Leonardo's Lost Robots reinterprets Leonardo da Vinci's mechanical design work, revealing a new level of sophistication not recognized by art historians or engineers.
By identifying his major technological projects, Leonardo's Lost Robots reinterprets Leonardo's legacy of notes, showing that apparently unconnected fragments from dispersed manuscripts actually comprise cohesive designs for functioning automata. Using the rough sketches scattered throughout almost all of Leonardo's notebooks, the author has reconstructed Leonardo's programmable cart, which was the platform for other automata: a Robot Lion, a Robot Knight, and a hydraulically powered automaton for striking a bell.
Through a readable, lively narrative, Mark Rosheim explains how he reconstructed da Vinci's designs. In a foreword, the world-renowned Leonardo scholar Carlo Pedretti interprets the significance of these reconstructions for our understanding of Leonardo's oeuvre.
- Leonardo's Programmable Cart and Lion
- Leonardo's Knight
- Leonardo's Bell Ringer
- Epilogue: Leonardo's Legacy and Impact on Modern technology
Mark Rosheim attended the University of Minnesota, studying mechanical engineering. He has developed robotic technologies for NASA, the Department of Defense, and the Department of Energy, and is the founder and president of Ross-Hime Designs, Inc., a Minneapolis, Minnesota-based mechanical design company. He holds over 20 patents in robot technology, and has published and lectured extensively around the world on the topic of robot technology and history.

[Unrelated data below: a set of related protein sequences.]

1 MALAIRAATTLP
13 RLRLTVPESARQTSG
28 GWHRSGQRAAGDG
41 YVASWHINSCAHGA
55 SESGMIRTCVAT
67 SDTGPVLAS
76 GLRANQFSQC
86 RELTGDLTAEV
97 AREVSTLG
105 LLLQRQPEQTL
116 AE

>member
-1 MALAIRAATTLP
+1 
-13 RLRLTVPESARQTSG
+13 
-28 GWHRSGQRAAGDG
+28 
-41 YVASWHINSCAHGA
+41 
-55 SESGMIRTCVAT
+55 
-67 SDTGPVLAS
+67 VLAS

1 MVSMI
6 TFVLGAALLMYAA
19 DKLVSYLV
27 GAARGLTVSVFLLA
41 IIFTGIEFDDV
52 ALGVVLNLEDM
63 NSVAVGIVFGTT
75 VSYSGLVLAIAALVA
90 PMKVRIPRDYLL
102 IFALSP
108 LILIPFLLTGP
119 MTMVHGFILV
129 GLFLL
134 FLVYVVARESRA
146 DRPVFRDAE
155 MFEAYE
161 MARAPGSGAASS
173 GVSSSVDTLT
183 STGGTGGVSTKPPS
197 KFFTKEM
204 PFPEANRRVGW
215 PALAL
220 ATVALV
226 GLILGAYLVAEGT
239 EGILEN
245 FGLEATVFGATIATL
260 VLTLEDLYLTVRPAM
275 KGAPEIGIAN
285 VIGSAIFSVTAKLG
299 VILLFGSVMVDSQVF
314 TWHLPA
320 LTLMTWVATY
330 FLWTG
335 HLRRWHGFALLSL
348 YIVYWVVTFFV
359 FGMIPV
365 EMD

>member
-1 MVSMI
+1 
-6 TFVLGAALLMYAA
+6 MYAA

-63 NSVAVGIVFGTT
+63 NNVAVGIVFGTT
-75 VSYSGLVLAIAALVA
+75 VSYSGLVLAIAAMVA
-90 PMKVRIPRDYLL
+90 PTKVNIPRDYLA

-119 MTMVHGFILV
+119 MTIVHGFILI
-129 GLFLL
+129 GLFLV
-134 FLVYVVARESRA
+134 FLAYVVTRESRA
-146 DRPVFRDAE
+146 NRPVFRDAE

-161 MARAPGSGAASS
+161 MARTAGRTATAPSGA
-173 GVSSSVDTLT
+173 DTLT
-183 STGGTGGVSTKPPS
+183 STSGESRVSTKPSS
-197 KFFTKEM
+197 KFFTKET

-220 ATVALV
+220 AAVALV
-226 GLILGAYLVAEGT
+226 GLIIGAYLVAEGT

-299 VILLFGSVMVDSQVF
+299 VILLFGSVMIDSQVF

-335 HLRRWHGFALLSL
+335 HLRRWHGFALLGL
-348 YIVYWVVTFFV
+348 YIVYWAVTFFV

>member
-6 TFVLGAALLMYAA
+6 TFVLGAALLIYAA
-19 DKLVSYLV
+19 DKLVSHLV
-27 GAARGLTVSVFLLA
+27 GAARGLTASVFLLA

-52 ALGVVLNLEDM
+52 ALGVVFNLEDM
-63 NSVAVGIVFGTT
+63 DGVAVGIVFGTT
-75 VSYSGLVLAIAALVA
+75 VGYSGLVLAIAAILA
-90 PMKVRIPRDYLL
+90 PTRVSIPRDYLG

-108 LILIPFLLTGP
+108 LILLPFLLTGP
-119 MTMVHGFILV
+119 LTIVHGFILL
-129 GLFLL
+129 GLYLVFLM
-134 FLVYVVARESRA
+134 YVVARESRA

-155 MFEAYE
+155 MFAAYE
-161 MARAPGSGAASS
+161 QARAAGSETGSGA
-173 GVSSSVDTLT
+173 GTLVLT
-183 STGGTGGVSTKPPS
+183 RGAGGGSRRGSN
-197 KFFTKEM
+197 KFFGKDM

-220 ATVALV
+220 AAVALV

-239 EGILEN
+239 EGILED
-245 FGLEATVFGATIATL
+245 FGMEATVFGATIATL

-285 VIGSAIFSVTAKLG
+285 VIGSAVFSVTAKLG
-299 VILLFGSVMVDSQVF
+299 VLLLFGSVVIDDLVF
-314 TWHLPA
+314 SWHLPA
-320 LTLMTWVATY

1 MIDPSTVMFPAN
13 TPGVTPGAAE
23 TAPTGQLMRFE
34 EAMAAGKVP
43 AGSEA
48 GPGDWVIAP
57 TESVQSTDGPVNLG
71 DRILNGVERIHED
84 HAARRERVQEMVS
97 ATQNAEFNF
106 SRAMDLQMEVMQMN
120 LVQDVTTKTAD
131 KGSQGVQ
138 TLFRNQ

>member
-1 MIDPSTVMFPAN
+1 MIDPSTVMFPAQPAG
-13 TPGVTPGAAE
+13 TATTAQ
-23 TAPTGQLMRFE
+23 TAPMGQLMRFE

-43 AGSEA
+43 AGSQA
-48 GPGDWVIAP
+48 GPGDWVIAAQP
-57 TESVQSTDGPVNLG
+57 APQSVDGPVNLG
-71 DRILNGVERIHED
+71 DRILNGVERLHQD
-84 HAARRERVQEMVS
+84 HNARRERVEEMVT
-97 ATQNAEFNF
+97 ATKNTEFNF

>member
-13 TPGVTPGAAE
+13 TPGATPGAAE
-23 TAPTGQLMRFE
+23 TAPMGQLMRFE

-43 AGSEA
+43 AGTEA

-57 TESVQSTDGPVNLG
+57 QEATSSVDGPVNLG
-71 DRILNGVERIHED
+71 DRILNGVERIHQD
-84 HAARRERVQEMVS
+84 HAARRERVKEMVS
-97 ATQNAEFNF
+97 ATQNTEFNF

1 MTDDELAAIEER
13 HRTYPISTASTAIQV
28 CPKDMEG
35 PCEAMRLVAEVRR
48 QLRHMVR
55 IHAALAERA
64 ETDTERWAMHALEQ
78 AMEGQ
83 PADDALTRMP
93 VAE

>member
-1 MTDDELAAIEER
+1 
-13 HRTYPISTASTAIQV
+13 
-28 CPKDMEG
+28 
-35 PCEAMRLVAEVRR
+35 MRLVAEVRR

From the reviews: "In 'Leonardo's Lost Robots', Rosheim is on the trail of another intriguing da Vinci mystery: Did the renowned Renaissance painter, inventor, engineer and architect design some of the world's earliest robots? ! This book should appeal to readers interested in engineering history, robotics and mechanical engineering, and it should serve as a helpful resource in teaching early engineering. 'Leonardo's Lost Robots' offers a fascinating glimpse into the world of Renaissance technology and the genius of Leonardo da Vinci." (Robin Tatu, ASEE PRISM, Vol. 16 (1), September, 2006) "Leonardo da Vinci was fascinated by automata and sketches of robotic mechanisms are spread through his notebooks. Rosheim, in this beautifully illustrated volume, explores their feasibility and traces da Vinci's legacy among modern robot makers." (Financial Times UK, December, 2006)